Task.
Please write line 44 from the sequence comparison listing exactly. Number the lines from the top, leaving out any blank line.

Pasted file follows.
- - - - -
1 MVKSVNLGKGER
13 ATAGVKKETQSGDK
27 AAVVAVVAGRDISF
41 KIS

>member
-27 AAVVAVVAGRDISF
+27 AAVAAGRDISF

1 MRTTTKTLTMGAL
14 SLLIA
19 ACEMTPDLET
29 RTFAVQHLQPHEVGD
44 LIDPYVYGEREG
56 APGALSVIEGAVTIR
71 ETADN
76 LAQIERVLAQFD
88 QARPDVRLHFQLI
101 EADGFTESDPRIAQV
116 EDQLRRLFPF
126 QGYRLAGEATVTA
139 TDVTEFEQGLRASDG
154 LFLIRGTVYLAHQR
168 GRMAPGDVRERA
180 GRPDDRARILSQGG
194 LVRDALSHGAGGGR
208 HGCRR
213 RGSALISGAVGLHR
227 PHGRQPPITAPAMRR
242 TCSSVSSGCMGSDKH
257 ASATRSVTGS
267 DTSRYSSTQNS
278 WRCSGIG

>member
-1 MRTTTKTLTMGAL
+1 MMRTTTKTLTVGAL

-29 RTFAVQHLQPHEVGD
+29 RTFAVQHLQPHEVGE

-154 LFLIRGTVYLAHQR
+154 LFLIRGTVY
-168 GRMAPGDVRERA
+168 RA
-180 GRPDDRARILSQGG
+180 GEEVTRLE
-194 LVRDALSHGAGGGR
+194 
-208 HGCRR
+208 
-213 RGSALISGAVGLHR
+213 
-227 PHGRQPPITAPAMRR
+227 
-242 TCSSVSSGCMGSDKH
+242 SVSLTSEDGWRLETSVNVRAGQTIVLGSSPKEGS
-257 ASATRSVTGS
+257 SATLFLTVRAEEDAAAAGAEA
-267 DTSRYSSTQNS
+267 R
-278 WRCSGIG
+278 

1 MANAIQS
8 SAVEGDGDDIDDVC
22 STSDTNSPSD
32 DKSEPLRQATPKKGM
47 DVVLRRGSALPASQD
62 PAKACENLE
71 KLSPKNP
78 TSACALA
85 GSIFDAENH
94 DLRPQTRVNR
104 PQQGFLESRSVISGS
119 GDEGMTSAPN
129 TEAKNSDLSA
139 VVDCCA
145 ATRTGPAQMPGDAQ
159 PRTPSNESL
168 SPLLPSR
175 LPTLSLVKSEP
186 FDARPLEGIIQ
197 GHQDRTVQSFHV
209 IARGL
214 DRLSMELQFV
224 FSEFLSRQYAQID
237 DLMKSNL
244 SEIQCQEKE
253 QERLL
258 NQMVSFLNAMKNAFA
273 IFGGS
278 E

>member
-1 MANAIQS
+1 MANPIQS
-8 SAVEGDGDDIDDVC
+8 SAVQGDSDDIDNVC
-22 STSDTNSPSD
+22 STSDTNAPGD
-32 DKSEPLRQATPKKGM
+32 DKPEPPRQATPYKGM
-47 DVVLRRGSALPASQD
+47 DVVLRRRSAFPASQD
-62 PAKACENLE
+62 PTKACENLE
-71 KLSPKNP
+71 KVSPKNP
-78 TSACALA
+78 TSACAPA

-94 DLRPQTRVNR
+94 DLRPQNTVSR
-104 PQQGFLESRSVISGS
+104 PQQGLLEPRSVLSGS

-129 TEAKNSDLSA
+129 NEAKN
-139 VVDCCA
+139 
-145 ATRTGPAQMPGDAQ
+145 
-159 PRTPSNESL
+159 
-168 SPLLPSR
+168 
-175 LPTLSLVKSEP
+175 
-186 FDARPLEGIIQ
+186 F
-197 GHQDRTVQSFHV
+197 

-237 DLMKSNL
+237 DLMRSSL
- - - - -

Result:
+194 